Identification of novel anti-methanogenic pasture and freshwater and algae feed supplements
Approximately 65% of Australian agricultural greenhouse gas emissions are attributed to methane emissions. As majority of Australian sheep and beef cattle are grazed (~ 95%), there is clear potential for exploiting the anti-methanogenic potential within existing, widely adapted pasture species such as Lucernes and medics. There is also an as-yet untapped opportunity to explore new sources of anti-methanogenic compounds such as freshwater plants and algae, which may have commercial potential as supplements, and which have the potential to be grown with relative ease in shallow ponds.
We have identified a research gap in the exploration of anti-methanogenic compounds on sheep methane emissions. We also see an opportunity to better understand the effect of breed and age on methane-production and how this phenotype may affect the efficacy of anti-methanogenic compounds.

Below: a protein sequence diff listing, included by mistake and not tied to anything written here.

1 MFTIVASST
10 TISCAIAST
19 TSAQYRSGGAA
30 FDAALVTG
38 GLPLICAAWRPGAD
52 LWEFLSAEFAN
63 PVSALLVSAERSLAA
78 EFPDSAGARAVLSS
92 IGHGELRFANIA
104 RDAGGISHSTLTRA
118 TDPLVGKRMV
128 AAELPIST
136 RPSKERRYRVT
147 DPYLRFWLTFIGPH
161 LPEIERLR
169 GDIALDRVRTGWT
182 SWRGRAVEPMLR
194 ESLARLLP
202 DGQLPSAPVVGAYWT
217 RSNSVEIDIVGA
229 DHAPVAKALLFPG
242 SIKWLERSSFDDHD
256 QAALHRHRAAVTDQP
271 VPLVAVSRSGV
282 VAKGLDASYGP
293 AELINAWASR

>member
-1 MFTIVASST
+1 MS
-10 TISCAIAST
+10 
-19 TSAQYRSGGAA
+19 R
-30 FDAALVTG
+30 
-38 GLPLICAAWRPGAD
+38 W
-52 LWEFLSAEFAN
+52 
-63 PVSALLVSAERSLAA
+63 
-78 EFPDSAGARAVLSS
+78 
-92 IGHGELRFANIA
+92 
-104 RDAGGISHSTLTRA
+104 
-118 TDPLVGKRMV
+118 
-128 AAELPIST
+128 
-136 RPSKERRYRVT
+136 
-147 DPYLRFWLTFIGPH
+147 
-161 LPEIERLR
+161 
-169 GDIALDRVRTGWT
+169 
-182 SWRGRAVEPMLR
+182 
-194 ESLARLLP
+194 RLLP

In this project, we propose to develop and deploy a ‘Anti-methanogenic Assessment Platform (AAP)’ to identify and characterise methane-reducing properties within diverse germplasm of Lucerne and medic pasture species and freshwater plant and algae species. Pasture species shown to be high in saponins will be intensively screened using an in vitro rumen approach to characterise gas production and emissions, analysing differences in response to animal age and breed.
The information from this project will be used to (1) inform future pasture breeding efforts, (2) assess the potential for commercialisation of supplements derived from freshwater or algae species, and (3) undertake cost-benefit analysis of on-farm feeding and supplementation strategies.
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